The National Executive of the Australian Institute of Physics wishes to encourage AIP members and the public to take note of proposed changes to the NSW School Curriculum for the Sciences, and to provide feedback to the NSW Education Standards Authority through their own survey by 5 December.
The draft syllabus for the year 7-10 high school syllabus for Science and the consultation form can be found on the web pages of the NSW Education Standards Authority at: https://educationstandards.nsw.edu.au/wps/portal/nesa/about/news/consultations
The AIP Executive is concerned by the proposed removal, from the year 7-10 science curriculum, of some fundamental core concepts from the compulsory curriculum items, including some in relation to the solar system and astronomy.
For example, "predictable phenomena on the Earth, including day and night, seasons and eclipses are caused by the relative positions of the sun, the Earth and the moon" has been removed. In its place it is proposed to include as an item in the draft syllabus "the observations of different people and/or cultures about the phases of the moon, seasons and tides, and how their conclusions guide them in understanding and interacting with the world".
The nature of physics, and of science more generally, lies in the pursuit of matters of fact, established through investigations and discourse that follow scientific principles, such as hypothesis testing. Science aims to achieve these goals in an objective manner that is as free from bias as possible in relation to opinion, belief or culture.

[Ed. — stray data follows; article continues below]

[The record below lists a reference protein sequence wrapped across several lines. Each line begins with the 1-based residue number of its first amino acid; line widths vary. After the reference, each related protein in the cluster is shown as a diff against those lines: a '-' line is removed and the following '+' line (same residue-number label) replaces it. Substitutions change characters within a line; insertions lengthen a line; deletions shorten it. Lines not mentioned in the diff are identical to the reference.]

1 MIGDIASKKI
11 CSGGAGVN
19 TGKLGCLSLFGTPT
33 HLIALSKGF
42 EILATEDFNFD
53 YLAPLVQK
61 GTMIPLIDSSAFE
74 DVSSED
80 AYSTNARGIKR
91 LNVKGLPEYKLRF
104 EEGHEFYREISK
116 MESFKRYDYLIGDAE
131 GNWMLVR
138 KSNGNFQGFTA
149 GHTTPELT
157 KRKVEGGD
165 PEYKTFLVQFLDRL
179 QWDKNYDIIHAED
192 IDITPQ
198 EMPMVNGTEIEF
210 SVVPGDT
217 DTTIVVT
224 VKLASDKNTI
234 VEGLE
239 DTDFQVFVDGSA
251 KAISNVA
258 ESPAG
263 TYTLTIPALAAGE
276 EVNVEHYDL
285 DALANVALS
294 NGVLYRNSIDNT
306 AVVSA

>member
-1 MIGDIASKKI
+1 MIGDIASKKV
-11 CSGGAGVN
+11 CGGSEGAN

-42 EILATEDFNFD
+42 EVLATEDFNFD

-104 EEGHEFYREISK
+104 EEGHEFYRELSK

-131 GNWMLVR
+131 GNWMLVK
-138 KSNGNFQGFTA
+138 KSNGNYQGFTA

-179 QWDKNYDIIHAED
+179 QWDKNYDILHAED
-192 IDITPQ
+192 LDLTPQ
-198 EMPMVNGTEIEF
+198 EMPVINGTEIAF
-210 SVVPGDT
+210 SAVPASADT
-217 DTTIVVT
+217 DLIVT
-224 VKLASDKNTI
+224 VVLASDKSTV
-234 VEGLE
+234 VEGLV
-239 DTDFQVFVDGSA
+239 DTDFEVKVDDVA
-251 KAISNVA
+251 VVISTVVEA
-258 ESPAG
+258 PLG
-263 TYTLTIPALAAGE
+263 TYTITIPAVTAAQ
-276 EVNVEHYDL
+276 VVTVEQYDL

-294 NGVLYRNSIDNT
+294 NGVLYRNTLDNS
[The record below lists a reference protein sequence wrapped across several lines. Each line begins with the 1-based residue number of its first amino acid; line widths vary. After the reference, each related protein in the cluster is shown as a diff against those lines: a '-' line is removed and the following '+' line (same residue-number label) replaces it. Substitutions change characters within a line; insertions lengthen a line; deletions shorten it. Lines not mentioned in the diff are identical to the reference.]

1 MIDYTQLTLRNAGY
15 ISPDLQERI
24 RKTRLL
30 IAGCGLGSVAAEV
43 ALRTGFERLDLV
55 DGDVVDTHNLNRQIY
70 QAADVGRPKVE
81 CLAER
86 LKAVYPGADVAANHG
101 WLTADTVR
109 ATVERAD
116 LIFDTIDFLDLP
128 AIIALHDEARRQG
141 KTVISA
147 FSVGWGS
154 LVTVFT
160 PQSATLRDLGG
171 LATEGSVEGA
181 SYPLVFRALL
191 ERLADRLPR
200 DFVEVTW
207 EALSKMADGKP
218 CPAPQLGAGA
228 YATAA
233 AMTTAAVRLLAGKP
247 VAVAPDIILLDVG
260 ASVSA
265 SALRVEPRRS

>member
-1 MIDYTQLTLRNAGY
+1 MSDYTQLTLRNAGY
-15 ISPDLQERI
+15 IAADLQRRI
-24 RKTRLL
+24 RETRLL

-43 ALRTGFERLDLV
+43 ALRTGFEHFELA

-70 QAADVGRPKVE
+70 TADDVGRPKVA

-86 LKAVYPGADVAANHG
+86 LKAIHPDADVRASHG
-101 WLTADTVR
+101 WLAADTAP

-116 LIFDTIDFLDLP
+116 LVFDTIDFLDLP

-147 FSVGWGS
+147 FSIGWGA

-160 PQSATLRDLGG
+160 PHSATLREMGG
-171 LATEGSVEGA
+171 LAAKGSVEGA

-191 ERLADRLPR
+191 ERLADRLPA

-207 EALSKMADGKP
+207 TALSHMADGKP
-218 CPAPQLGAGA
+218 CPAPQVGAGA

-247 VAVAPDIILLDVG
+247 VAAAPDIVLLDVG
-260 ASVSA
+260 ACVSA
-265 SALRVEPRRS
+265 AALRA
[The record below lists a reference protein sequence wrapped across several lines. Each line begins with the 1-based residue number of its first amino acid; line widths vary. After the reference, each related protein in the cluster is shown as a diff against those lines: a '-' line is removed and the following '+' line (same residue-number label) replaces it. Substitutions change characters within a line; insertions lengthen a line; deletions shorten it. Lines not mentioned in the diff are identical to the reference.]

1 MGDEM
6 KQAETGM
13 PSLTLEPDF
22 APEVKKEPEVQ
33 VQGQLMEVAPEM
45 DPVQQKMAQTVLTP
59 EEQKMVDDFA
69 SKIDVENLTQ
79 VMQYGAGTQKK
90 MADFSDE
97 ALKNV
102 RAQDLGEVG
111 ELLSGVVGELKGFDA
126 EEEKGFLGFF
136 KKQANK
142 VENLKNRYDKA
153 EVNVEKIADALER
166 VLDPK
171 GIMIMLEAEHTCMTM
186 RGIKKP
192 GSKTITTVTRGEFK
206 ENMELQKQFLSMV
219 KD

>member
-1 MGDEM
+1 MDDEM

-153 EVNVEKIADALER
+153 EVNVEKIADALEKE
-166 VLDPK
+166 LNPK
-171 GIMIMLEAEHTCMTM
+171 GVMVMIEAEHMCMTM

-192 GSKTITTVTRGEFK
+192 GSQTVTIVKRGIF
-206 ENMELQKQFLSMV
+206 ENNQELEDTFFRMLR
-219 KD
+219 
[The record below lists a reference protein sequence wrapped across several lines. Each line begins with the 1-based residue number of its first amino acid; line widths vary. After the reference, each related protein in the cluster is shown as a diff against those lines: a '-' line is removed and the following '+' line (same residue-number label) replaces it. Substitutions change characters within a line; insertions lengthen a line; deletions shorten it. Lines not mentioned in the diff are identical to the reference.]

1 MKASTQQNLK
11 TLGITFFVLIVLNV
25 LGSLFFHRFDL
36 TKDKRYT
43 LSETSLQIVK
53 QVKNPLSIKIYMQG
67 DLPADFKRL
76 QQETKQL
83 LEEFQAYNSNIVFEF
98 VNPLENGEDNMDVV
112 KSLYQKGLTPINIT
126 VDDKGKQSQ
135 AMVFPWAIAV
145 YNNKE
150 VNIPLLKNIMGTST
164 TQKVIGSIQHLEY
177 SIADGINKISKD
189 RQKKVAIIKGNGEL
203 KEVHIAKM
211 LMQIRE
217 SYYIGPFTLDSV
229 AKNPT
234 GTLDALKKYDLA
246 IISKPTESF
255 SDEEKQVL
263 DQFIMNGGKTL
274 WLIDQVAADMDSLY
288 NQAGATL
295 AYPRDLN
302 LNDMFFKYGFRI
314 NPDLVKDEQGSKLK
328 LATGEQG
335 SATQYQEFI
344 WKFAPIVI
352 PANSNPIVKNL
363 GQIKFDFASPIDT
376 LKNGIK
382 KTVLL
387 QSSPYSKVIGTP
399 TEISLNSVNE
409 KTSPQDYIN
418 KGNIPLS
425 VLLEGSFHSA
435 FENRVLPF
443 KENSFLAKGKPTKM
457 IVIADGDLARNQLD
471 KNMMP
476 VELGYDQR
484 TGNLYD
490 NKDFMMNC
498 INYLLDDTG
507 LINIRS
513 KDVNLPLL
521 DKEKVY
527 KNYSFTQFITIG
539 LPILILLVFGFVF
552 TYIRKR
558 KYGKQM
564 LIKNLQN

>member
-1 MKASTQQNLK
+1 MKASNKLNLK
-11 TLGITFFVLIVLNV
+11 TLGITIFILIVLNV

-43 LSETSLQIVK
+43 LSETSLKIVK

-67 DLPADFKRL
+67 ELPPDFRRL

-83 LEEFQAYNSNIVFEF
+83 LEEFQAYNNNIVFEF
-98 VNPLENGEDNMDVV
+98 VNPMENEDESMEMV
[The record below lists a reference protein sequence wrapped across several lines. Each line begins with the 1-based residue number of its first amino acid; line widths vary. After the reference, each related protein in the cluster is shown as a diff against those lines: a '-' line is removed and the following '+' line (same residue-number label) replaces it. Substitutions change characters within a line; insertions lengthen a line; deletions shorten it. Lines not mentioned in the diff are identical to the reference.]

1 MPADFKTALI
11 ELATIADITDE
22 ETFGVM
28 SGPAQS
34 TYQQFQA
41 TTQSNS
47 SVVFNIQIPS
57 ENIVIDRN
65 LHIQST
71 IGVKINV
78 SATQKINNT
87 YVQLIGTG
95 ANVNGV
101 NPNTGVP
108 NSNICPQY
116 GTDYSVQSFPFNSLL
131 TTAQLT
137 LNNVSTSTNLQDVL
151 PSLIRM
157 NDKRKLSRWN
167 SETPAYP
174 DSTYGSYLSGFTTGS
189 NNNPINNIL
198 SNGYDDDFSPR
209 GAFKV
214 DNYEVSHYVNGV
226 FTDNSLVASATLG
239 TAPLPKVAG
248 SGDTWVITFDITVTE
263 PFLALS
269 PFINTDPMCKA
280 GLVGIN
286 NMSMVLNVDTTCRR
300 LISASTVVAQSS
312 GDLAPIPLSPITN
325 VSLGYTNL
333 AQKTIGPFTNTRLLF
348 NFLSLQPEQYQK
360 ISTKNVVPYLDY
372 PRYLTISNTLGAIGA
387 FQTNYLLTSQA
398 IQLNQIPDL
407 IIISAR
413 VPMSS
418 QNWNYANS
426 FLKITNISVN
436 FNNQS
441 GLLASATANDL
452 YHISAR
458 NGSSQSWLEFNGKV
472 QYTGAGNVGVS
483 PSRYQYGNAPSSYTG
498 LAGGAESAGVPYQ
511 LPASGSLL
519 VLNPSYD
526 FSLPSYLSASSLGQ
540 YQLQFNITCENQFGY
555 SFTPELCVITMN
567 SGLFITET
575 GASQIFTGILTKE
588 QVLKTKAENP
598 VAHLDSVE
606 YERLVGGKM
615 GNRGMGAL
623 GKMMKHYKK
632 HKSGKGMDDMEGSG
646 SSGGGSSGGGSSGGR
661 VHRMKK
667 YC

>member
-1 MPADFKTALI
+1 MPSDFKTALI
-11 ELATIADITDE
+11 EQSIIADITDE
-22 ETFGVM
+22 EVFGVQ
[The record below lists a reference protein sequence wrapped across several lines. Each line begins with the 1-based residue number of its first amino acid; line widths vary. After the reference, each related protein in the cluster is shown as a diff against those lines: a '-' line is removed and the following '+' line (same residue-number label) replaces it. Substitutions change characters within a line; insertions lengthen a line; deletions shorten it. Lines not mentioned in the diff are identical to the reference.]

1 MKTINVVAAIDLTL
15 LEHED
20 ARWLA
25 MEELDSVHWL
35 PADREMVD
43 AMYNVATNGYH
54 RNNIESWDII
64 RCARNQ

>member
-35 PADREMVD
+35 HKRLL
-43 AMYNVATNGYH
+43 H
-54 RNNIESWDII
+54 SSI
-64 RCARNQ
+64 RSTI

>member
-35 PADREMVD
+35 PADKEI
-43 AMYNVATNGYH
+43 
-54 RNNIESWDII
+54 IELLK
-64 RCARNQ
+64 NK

We consider that the heliocentric model, its consequences for the predictable phenomena on earth (incl seasons, eclipses and day-night variations) and other phenomena in astronomy previously included in the syllabus are fundamental physical insights of such everyday relevance that they require explicit inclusion in the curriculum.
These concepts have been established as matters of fact, through scientific endeavour over the last few hundred years. In our view they should be taught as such in our nation's high schools' science classes.
Aside from the above, the AIP Executive also wishes to encourage the physical community across Australia to examine the draft syllabus for rigorous nomenclature consistent with scientific terminology and for the removal of previously included subject matters. Some proposed changes, such as the classification of heat and electricity as forms of kinetic energy (in the classification of “types of energy as either kinetic energy such as movement, heat and electricity, or potential energy such as chemical, elastic and gravitational”), may require clarification or correction.
Members who wish to provide feedback to the Education department are welcome to refer to this statement. The AIP Executive will aim to also provide direct feedback to the department.
The consultation survey by the NSW Education Standards Authority closes on 5 December 2022.